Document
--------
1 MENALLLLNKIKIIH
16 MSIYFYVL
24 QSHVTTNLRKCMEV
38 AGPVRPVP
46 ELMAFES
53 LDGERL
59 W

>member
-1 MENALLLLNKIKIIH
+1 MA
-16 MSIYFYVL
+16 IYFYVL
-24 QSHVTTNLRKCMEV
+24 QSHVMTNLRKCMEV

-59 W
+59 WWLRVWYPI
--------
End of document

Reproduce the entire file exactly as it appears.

1 MENALLLLNKIKIIH
16 MSIYFYVL
24 QSHVTTNLRKCMEV
38 AGPVRPVP
46 ELMAFES
53 LDGERL
59 W

>member
-1 MENALLLLNKIKIIH
+1 MA
-16 MSIYFYVL
+16 IYFYVL
-24 QSHVTTNLRKCMEV
+24 QSHVMTNLRKCMEV

-59 W
+59 WWLRVWYPI